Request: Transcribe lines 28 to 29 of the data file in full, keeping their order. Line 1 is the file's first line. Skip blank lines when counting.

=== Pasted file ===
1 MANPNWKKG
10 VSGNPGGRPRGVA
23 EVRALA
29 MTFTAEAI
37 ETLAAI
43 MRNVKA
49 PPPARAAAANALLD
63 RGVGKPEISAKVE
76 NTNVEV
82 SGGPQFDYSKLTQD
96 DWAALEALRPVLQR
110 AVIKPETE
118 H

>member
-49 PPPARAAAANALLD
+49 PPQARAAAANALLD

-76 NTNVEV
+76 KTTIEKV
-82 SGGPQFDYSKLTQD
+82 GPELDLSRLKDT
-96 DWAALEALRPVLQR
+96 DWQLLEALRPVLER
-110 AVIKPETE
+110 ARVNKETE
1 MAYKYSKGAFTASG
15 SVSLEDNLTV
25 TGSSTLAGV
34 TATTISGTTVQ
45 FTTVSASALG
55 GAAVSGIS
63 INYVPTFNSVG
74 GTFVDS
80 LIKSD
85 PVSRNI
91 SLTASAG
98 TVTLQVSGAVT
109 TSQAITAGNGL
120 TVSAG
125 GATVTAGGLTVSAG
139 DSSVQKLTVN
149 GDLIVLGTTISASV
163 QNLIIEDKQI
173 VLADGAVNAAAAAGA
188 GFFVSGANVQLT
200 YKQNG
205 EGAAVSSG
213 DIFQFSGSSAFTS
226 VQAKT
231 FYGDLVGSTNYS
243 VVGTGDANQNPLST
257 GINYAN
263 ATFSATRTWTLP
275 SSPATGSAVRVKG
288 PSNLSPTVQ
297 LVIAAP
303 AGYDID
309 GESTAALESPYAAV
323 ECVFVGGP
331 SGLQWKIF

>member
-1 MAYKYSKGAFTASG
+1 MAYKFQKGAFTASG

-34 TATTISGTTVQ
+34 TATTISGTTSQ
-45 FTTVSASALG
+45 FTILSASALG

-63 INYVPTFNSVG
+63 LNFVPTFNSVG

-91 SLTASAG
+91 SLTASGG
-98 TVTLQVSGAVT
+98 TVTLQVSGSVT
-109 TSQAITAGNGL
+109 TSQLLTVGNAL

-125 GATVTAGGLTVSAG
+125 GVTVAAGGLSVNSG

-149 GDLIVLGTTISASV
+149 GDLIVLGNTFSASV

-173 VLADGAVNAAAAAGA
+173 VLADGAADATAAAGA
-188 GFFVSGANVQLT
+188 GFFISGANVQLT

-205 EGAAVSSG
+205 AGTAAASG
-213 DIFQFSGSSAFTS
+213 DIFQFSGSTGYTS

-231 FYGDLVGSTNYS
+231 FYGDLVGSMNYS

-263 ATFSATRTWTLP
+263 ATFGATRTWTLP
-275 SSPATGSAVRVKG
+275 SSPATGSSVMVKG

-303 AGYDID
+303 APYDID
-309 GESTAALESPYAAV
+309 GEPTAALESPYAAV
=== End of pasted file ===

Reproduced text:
34 TATTISGTTVQ
45 FTTVSASALG